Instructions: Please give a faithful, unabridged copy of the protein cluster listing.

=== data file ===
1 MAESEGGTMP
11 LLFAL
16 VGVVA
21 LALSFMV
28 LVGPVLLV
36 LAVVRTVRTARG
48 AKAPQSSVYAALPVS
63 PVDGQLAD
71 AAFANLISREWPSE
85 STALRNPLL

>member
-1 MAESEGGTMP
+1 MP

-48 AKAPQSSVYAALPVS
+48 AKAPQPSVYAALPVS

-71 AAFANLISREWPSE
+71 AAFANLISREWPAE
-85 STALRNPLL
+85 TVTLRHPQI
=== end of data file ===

1 MAESEGGTMP
11 LLFAL
16 VGVVA
21 LALSFMV
28 LVGPVLLV
36 LAVVRTVRTARG
48 AKAPQSSVYAALPVS
63 PVDGQLAD
71 AAFANLISREWPSE
85 STALRNPLL

>member
-1 MAESEGGTMP
+1 MP

-48 AKAPQSSVYAALPVS
+48 AKAPQPSVYAALPVS

-71 AAFANLISREWPSE
+71 AAFANLISREWPAE
-85 STALRNPLL
+85 TVTLRHPQI